If we dare to entertain the possibility that there may be models for organizing society other than the Hobbesian one in which all power originates from the center, and the periphery has only those rights the center graciously grants — why, we must be enemies of "America" and the "conservative movement." Well, if by "America" you mean a centralized imperium whose government operates without real limits, and if by the "conservative movement" you mean a group of careerists who get rich by sending out fundraising letters promising "limited government," then yes, we are indeed enemies of those things.
The doctrines of nullification and secession led to a bloody civil war, Stepman tells us. Again, our author's inability to entertain a thought other than what he read in some textbook somewhere impairs his reasoning. The idea of decentralism did not lead to a bloody civil war. The doctrine of centralization, the un-American doctrine of the one-and-indivisible Union — the doctrine, in other words, of the modern state — led to a bloody civil war. So blinded is Stepman by his unthinking acceptance of the premises of modern political thought that he cannot even perceive the most obvious facts.
Note well: the secession of the Soviet republics did not lead to a bloody civil war. The secession of Slovenia did not lead to a bloody civil war. The secession of Norway from Sweden did not lead to a bloody civil war. There is nothing about secession in and of itself that need involve violence, as long as we are dealing with civilized people who understand that the best way to deal with political downsizing might not be to slaughter the people involved.
Stepman goes on to note that the Virginia and Kentucky Resolutions of 1798, which spelled out the doctrine of nullification (Stepman doesn't mention the Richmond ratification convention of 1788), were "outright rejected by ten states, unmentioned by four others and met with suspicion in Virginia of all places."
I wish Stepman had at least bothered to read my book. Of the states that disapproved of the Virginia and Kentucky Resolutions, all but one of them objected because they approved of the Sedition Act and incarcerating critics of John Adams, and they didn't want states to be able to protect their citizens against these outrages.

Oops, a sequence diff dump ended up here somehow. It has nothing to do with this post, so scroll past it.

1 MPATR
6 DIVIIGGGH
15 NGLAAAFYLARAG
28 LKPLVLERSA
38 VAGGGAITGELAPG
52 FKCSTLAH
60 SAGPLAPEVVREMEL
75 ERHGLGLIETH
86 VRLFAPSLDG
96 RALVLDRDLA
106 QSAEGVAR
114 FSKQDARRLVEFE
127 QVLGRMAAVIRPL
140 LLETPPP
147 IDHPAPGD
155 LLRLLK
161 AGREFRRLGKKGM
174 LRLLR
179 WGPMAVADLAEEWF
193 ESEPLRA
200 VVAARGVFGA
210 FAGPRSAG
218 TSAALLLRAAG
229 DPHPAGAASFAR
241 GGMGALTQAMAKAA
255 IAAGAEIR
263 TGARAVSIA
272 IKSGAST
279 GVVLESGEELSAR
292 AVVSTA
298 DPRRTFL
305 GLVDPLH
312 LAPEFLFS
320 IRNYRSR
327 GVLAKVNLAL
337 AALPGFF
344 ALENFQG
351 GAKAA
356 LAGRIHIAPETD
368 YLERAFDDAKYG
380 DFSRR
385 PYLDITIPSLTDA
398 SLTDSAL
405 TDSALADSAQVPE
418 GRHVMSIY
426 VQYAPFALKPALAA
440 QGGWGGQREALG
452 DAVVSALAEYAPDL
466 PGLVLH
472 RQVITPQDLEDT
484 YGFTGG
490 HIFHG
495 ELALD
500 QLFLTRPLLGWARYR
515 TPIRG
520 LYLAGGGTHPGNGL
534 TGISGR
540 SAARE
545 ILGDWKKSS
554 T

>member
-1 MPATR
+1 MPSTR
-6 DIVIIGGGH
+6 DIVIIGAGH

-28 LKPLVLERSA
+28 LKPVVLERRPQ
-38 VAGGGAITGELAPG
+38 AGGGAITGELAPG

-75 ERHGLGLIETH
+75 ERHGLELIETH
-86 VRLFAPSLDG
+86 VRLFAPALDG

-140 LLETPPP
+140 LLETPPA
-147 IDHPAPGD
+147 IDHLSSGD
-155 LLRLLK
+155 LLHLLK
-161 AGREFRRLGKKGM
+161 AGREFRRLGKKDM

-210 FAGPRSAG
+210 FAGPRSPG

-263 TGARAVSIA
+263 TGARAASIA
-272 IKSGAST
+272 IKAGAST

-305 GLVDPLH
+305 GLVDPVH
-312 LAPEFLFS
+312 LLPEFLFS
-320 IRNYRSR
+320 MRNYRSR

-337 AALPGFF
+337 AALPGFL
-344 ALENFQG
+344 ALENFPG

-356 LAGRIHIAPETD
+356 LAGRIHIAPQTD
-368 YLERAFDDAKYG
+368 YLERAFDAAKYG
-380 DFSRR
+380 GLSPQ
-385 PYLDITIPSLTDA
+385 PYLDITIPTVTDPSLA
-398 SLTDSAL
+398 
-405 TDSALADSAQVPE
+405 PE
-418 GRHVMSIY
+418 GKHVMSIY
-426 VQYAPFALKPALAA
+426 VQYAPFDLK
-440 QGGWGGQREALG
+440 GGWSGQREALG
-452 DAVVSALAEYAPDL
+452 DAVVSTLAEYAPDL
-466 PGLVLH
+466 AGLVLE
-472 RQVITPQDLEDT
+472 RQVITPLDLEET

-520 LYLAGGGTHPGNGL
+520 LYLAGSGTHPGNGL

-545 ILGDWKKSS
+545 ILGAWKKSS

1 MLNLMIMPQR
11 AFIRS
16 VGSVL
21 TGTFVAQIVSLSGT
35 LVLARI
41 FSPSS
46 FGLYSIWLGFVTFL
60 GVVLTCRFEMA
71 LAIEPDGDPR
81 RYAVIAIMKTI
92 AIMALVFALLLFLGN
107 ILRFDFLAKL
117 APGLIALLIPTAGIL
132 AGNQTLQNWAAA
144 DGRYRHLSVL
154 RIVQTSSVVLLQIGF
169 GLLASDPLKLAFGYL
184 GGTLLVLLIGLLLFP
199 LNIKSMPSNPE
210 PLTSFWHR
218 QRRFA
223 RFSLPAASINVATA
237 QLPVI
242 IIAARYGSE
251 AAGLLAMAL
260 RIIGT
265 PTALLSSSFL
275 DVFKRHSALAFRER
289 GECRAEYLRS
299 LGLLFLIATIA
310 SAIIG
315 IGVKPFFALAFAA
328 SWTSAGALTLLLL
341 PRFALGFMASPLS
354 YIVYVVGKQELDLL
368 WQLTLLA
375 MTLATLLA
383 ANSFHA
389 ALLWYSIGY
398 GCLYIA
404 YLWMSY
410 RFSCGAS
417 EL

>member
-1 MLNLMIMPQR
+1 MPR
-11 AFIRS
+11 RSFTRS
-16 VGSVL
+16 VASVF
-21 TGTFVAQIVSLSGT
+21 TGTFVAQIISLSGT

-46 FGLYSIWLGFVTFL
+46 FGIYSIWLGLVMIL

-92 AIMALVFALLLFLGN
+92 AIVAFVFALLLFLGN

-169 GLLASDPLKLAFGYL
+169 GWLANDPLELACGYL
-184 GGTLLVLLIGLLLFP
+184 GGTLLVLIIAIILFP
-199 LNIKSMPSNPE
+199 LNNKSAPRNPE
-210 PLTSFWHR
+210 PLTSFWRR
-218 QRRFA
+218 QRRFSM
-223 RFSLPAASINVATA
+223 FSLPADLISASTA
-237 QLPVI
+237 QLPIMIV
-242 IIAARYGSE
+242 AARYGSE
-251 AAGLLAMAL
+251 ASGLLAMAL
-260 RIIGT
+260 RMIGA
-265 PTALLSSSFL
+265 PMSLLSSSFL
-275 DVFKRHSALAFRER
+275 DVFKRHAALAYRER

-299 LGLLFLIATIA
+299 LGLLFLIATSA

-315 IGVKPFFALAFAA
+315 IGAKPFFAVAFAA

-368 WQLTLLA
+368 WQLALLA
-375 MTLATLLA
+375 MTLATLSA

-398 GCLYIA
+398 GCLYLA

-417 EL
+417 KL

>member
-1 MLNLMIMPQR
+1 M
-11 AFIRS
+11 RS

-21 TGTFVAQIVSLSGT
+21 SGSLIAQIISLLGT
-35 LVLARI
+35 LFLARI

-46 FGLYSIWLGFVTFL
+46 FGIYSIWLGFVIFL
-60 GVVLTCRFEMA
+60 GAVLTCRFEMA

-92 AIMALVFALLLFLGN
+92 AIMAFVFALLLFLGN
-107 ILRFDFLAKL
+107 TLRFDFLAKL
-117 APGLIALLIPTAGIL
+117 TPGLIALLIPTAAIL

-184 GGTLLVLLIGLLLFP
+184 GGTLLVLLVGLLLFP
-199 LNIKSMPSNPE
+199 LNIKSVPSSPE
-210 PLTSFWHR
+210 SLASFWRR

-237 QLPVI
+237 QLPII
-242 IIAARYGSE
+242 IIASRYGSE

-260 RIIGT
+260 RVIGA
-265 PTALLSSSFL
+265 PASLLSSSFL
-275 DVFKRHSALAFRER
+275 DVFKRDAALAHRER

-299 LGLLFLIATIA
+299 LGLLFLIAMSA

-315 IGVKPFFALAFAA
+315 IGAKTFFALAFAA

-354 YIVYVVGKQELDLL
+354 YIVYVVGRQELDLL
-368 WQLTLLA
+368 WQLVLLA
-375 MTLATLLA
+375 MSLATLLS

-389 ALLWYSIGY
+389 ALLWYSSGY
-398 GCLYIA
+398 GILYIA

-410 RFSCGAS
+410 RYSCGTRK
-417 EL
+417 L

Now why do you suppose Stepman doesn't mention that little tidbit? Why do you suppose he won't tell you that the people he's citing for his case cheered the imprisonment of newspaper editors? Either he doesn't know this, which I strongly suspect, or he doesn't want you to know.
As for Virginia itself, Stepman couldn't have read the discussion in the Virginia General Assembly over the Virginia Resolutions of 1798, or he would have discovered that whatever alleged "suspicion" of nullification in Virginia he remembers reading about somewhere did not in fact exist. The only real point of contention was over the phrase "unconstitutional, and not law, but utterly null, void, and of no force or effect" to describe the Alien and Sedition Acts. John Taylor believed the words following "unconstitutional" were superfluous, since everyone knew that an unconstitutional law was no law, and obviously void and of no force or effect. That was the big debate.
And before ten years had passed, the northern states themselves — the ones who were so outraged over nullification in 1798 — were appealing to what became known as the Principles of '98. Actions speak louder than words.
Then we get the "James Madison was opposed to nullification" line. I deal with this on pages 288-290 of Nullification. Madison's most recent biographer, Kevin Gutzman (James Madison and the Making of America, St. Martin's, 2012), isn't buying it, either. My reply is already running long, so on the Madison issue I refer the curious reader to these replies to objections I drafted nearly two years ago now. They have never been answered.
Finally, Stepman assures us there are lots of things we can do to fight against the federal government other than nullifying federal laws. Why, we can just, er, nullify federal laws! Stepman writes, "One way that states are resisting ObamaCare is through the Health Care Freedom Act, which has already been passed in many states. The law states that no government entity can force an individual to participate in the healthcare system or stop an individual from purchasing treatment."
But Jarrett, the federal government says it can force an individual to participate in the healthcare system, etc. Wouldn't your proposed method of resistance be like nullifying the federal law?
Stepman closes with this: "If my arguments aren't convincing enough that nullification and secession are dangerous to the conservative movement and the country, then I will leave you with an excerpt from the end of Sen. Daniel Webster's debate with Sen. Robert Hayne at the height of the nullification crisis."
Now let's be sports and leave aside the uncomfortable truth that at the time, Webster was considered the clear loser in the Webster-Hayne debate, whether we consider the reaction of the rest of the Senate, the press, or the public at large. Forget about that. Just click through and look at the quotation from Webster that Stepman chooses to end his article.
Stepman tells us that if he hasn't convinced us of the dangers of nullification and secession, this quotation from Webster should do the trick. But the quotation he chooses isn't even an argument! It's just some rhetorical flourish by an orator. See if you can find an argument in it. There isn't one.
In short, we are supposed to quit all this crazy Thomas Jefferson talk and get back to the task at hand: being losers who follow the same failed playbook the New York Times has been foisting on us for more than 100 years.